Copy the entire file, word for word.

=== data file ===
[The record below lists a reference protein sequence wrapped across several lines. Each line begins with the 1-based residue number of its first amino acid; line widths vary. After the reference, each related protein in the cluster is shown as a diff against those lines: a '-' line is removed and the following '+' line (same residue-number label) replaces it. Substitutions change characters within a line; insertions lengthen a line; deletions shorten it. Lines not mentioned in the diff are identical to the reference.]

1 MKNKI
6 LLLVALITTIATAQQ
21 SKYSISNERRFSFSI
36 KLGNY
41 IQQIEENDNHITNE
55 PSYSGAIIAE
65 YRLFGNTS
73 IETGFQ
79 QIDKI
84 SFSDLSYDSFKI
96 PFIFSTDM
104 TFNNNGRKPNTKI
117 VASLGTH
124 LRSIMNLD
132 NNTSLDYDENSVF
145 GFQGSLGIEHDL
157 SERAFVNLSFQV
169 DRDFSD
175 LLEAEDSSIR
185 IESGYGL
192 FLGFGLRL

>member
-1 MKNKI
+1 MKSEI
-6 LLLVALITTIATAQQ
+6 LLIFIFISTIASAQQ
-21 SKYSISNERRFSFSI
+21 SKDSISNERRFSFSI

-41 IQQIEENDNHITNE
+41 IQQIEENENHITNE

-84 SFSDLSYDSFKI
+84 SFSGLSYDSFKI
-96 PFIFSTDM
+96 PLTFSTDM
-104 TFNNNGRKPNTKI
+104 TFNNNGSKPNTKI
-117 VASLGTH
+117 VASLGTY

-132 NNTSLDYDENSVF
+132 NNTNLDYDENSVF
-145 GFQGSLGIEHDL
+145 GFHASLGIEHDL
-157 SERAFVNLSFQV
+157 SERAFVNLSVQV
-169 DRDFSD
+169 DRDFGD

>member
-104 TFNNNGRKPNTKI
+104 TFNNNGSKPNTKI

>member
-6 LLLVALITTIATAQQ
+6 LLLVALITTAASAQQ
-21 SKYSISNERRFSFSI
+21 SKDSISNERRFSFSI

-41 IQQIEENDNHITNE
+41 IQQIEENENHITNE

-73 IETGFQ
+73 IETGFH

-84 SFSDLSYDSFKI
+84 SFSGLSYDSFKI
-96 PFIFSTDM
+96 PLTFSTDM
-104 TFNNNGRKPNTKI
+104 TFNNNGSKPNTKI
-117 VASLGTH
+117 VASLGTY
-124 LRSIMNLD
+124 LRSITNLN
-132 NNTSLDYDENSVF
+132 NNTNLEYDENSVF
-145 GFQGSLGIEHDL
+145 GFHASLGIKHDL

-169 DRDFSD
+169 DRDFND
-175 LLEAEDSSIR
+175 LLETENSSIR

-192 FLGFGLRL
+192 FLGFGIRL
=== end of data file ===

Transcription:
[The record below lists a reference protein sequence wrapped across several lines. Each line begins with the 1-based residue number of its first amino acid; line widths vary. After the reference, each related protein in the cluster is shown as a diff against those lines: a '-' line is removed and the following '+' line (same residue-number label) replaces it. Substitutions change characters within a line; insertions lengthen a line; deletions shorten it. Lines not mentioned in the diff are identical to the reference.]

1 MKNKI
6 LLLVALITTIATAQQ
21 SKYSISNERRFSFSI
36 KLGNY
41 IQQIEENDNHITNE
55 PSYSGAIIAE
65 YRLFGNTS
73 IETGFQ
79 QIDKI
84 SFSDLSYDSFKI
96 PFIFSTDM
104 TFNNNGRKPNTKI
117 VASLGTH
124 LRSIMNLD
132 NNTSLDYDENSVF
145 GFQGSLGIEHDL
157 SERAFVNLSFQV
169 DRDFSD
175 LLEAEDSSIR
185 IESGYGL
192 FLGFGLRL

>member
-1 MKNKI
+1 MKSEI
-6 LLLVALITTIATAQQ
+6 LLIFIFISTIASAQQ
-21 SKYSISNERRFSFSI
+21 SKDSISNERRFSFSI

-41 IQQIEENDNHITNE
+41 IQQIEENENHITNE

-84 SFSDLSYDSFKI
+84 SFSGLSYDSFKI
-96 PFIFSTDM
+96 PLTFSTDM
-104 TFNNNGRKPNTKI
+104 TFNNNGSKPNTKI
-117 VASLGTH
+117 VASLGTY

-132 NNTSLDYDENSVF
+132 NNTNLDYDENSVF
-145 GFQGSLGIEHDL
+145 GFHASLGIEHDL
-157 SERAFVNLSFQV
+157 SERAFVNLSVQV
-169 DRDFSD
+169 DRDFGD

>member
-104 TFNNNGRKPNTKI
+104 TFNNNGSKPNTKI

>member
-6 LLLVALITTIATAQQ
+6 LLLVALITTAASAQQ
-21 SKYSISNERRFSFSI
+21 SKDSISNERRFSFSI

-41 IQQIEENDNHITNE
+41 IQQIEENENHITNE

-73 IETGFQ
+73 IETGFH

-84 SFSDLSYDSFKI
+84 SFSGLSYDSFKI
-96 PFIFSTDM
+96 PLTFSTDM
-104 TFNNNGRKPNTKI
+104 TFNNNGSKPNTKI
-117 VASLGTH
+117 VASLGTY
-124 LRSIMNLD
+124 LRSITNLN
-132 NNTSLDYDENSVF
+132 NNTNLEYDENSVF
-145 GFQGSLGIEHDL
+145 GFHASLGIKHDL

-169 DRDFSD
+169 DRDFND
-175 LLEAEDSSIR
+175 LLETENSSIR

-192 FLGFGLRL
+192 FLGFGIRL